Thursday, June 6, 2013


Friday, Saturday , Sunday ;  June 7- 9th, 2013
Tucumcari Convention Center, Lizard Lounge, Tri Star Lounge and Highway 66 itself in


With all of the events planned for the inaugural Rockabilly on the Route weekender (the Classic Car Show & Burn Out, Gilded Cage Burlesk, Miss Rockabilly Route 66 Pin-Up Contest, Gospel Brunch Bowling and more, bracketed with plenty tats and enough pomade to start a grease fire) it may seem a shame to focus on the music here. But that’s no more outrĂ© than capital-R Rockabilly itself . Seen from the outside, it may seem an unlikely holdover from the early days of rock and roll but there have always been Rockabilly holdouts, just as there have always been Doo-Wop holdouts or Rocker holdouts (eg. the infamous Mods Vs Rockers debacle of early Swinging London).

A celebration of those holdouts, Rockabilly on the Route has been in the works since last November according to Miss Loca Linda (editrix of La Loca Magazine), one of the event organizers who has been working with the local Chamber of Commerce,  the Wheels on 66 Rally and the New Mexico Route 66 Association Motor Tour. Proceeds from the weekender benefit Tucumcari’s  under-construction New Mexico Route 66 Museum.

More than any other rock genre, Rockabilly has retained a strong take on fashion,  form and old fashioned values. Don’t misunderstand. Rockabilly is not just appearance. The music is the heartbeat, the centerpiece over which the rest of the culture is draped. Witness the couples at any Rockabilly show swinging each other all over the floor or the cats standing by the stage carefully assessing the vintage amps.

Which brings us back to the Saturday night headliner of Rockabilly on the Route, the fabulous Miss Wanda Jackson. First things first. She was not just a “ female Elvis” ( as Jackson and her contemporary , the great Janis Martin were often billed). Presley may have introduced Rockabilly to the masses but don’t forget he took most of those masses right along to Vegas with him while Jackson stayed true to her country roots. Some of her earliest mid-fifties recordings  were straight up country at a time when the genre was moving well away from front porch picking to the more urban concerns of a swiftly modernizing countryside. Like Patsy Cline, in the hands of record producers who believed that “Girls don’t sell records” , Jackson was often saddled with maudlin weepers, strings and pop choruses behind her.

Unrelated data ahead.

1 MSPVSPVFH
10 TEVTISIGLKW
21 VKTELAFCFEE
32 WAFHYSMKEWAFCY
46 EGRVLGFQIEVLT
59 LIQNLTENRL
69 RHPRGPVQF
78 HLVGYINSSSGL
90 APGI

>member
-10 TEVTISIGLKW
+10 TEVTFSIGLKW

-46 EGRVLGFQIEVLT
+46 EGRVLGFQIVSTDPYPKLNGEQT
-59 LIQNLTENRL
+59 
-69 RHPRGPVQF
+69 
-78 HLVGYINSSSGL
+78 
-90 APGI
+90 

It wasn’t long though before songs with a heavy bass backbeat and Jackson’s  growling lioness voice and glamorous fashion sense (spiked heels, bangle earrings, tight-fitting midriff- baring dresses) made her stand out from the conservative Country & Western crowd. A select group of top sidemen didn’t hurt either: pianist Big Al Downing, pedal steel player Ralph Mooney and guitarist Vernon Sandusky.

Although often called The First Lady of Rockabilly, Jackson’s later country career was much more successful and lucrative, capped by a turning toward Christianity that produced some wonderful but lesser known gospel recordings. Jackson in fact has always been uncomfortable with the rock lifestyle,  saying in 1987, “I got thrown into the rock and roll scene and I didn’t understand these people. I was just country folk, you know?”

But don’t fret. Jackson is still known for playing the full range of her material and it’s a goldmine with over fifty years worth of recordings. And yes I know what you’re thinking: can a 76 year old performer still deliver onstage? Trust me. Unlike many “oldies” acts that tour the lucrative but embarrassing casino circuit, Miss Jackson has taken care of her voice and health and still knows how to perform. There’s nary another in her age bracket that can boast the same.




Of notable bands on the bill --including the all-fem Danger Cakes (Austin TX  ) or The Chop Tops (Santa Cruz, CA) -- we’re happy to see a couple of Albuquerque’s newest rockabilly  acts. Mr Right and The Leftovers veer toward the punk side of the scale while the formidable Shadowmen are deep on the trad end.

The Shadowmen win my curmudgeonly heart with statements like , “ [The ’ 50s ] studio musicians that never got any recognition for their hard work is who we really cherish!” Nowhere is that more evident than in the masterful guitar playing of Shadowman Tom Sanderson (Hi-Lo Tones, ex -Long Gone Trio). Recognized throughout the national rockabilly scene, his playing is pure class. There’s never a missed note or wasted movement. Sanderson is all about musical economy, placing each lick exactly where it needs to be and for exactly the right reason and for exactly the right duration. No more and no less. Keep your eyes but especially your ears on him.
The Line up:

Wanda Jackson
The Chop Tops

Danger Cakes

The Shadowmen

Mr Right & The Leftovers


 this orignally appeared in Weekly Alibi in slighty a different format